A CFO's job is to form a company's investment strategy, and one critical area of investment in any organization is technology. Now, a CFO can rely on its organization's CIO for the understanding of the technical side of their business, but it is also necessary that they have a full understanding of their company's technical debt in order to guide their organization to financial success.
Where can a CFO spot technical debt?
The first and most obvious place where a CFO can find technical debt is in the organization's software development process. This debt is the work needed to be completed before a project can be considered finished. If this debt is not repaid than it will keep building interest and make enacting changes in the future extremely difficult.
A great example of technical debt in the software development process is when a company pushes for a product to get to market as quickly as possible in order to increase market share of stop a competitor's gains on their business. In this scenario it makes sense to release a product that is at minimum viability in order to reach the goals outlined above.
The second most expensive type of technical debt is that which is found in software, hardware, support, and development costs that are used to support systems which are at the end of their lifecycle. These are systems that should have been put out of rotation long ago and written off as sunk costs. As CFO you can spot these systems out by the time spent on keeping high cost projects barely running or by how far behind they are falling behind the projected value they were meant to bring in their business cases. The shortcomings of a project are often due to high cost or long project queues that are needed in order to make the project successful.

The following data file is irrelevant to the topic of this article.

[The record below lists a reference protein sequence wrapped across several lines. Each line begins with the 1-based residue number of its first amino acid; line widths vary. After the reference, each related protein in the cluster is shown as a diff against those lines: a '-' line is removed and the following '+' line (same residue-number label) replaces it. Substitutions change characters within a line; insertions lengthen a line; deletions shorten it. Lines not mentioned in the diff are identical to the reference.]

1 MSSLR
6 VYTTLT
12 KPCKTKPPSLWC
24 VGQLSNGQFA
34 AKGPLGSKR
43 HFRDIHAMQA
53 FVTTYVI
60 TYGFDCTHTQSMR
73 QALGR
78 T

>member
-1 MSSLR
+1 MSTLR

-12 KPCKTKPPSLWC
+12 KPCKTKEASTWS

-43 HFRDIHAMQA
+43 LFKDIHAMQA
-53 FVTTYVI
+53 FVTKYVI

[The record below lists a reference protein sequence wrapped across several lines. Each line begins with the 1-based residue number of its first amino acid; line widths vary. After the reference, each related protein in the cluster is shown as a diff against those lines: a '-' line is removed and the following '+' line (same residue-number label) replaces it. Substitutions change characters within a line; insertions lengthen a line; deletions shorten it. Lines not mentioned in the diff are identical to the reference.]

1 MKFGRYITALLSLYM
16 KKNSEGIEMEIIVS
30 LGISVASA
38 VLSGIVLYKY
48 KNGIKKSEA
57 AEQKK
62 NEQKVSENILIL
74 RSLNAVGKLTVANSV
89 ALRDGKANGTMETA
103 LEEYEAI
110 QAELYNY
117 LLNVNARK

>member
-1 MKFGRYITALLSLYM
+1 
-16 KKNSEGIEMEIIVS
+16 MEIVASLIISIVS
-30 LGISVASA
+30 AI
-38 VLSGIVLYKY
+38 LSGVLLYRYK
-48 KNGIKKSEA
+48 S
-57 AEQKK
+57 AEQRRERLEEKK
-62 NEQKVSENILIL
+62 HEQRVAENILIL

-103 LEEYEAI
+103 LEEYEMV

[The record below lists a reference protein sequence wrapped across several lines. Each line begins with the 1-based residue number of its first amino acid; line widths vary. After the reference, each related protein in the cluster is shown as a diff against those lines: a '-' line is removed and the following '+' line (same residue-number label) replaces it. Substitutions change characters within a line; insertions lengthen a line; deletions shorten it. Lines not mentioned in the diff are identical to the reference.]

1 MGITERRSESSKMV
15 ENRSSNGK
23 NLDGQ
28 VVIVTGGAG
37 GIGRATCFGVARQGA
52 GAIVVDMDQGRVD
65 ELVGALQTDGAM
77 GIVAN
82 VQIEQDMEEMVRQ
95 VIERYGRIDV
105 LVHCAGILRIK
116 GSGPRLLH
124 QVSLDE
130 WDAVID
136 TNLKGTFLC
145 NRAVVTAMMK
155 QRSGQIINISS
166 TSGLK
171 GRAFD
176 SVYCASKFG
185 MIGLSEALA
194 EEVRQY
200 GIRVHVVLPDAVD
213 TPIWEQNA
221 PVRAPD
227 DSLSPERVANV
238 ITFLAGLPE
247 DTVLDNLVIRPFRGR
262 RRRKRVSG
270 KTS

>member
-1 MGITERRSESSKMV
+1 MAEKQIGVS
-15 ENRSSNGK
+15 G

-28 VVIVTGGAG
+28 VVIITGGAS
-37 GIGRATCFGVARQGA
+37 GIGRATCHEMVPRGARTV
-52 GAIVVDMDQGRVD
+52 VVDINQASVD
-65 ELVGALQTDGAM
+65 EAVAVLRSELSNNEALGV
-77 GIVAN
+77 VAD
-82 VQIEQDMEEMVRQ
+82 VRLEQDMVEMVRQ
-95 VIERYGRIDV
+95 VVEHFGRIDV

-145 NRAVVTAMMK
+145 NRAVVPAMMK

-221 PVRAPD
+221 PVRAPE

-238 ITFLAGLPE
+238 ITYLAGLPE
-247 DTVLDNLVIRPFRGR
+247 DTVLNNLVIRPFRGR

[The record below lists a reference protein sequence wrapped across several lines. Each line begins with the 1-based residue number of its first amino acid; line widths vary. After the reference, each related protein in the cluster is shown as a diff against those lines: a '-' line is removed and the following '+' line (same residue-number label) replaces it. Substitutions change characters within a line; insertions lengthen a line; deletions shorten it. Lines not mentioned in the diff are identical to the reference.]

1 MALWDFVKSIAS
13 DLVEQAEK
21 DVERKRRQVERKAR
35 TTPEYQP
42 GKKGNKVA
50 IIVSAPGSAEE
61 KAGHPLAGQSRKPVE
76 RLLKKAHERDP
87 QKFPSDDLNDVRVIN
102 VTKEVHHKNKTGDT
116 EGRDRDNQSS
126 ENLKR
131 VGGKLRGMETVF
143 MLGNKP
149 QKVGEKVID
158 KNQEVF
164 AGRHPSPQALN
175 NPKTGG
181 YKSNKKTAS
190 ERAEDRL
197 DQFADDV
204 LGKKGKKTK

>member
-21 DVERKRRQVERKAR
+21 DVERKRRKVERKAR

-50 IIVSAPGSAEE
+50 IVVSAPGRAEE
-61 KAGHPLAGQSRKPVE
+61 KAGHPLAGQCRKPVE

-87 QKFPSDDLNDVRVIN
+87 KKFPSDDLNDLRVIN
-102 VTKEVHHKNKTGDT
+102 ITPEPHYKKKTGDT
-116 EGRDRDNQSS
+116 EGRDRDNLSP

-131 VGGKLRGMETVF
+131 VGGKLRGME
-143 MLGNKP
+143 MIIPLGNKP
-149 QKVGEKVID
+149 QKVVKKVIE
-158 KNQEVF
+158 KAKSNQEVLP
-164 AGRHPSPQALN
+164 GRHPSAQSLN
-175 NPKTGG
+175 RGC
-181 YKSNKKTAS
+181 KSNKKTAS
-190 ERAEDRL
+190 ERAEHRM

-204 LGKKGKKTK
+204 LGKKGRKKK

Next, as CFO you need to be able to distinguish between good and bad technical debt.
Good technical debt, just like financial debt, is debt that increases net worth, generates value, or helps you manage finances more effectively. So if you are going to market with a minimum viable product in order to gain market share, but you know that your product roadmap will pay off this debt through the product's life cycle while generating revenue, then you are introducing good technical debt. The key to introducing good technical debt is that you have a plan to pay it back and to maintain your financial and technical position (in other words you are releasing a product with debt but it still maintains certain standards in order to not harm your organization).
Bad technical debt is debt that does not present any value, whether it be increased revenue, market share or the ability to get to market faster. Bad technical debt can also manifest itself in a project or system that has extremely high support costs that take over your technology budget and resources.
There is high probability that you have a multi million dollar project in the works right now, where the sole purpose is to move an on premise system that is nearing end-of-life to a currently supported version. Due to high levels of customization and integration that have been used in this system, this will be a multi-year project. Once you complete it, the system you've replaced the old one with will only be one or two years from end-of-life itself. So you will have put all this effort in with no obvious value for your business or customers. This is bad technical debt.
As a CFO understanding technical debt not only will help you to manage budgets, but it will also enable you to work better with your CEO and CIO towards your organization's success.
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Erik Oltmans, an Associate Partner from EY, Netherlands, spoke at the Software Intelligence Forum on how the consulting behemoth uses Software Intelligence in its Transaction Advisory services.
Erik describes the changing landscape of M & A. Besides the financial and commercial aspects, PE firms now equally value technical assessments, especially for targets with significant software assets. He goes on to detail how CAST Highlight makes these assessments possible with limited access to the targetâ€™s systems, customized quality metrics, and liability implications of open source components - all three that are critical for an M&A due diligence.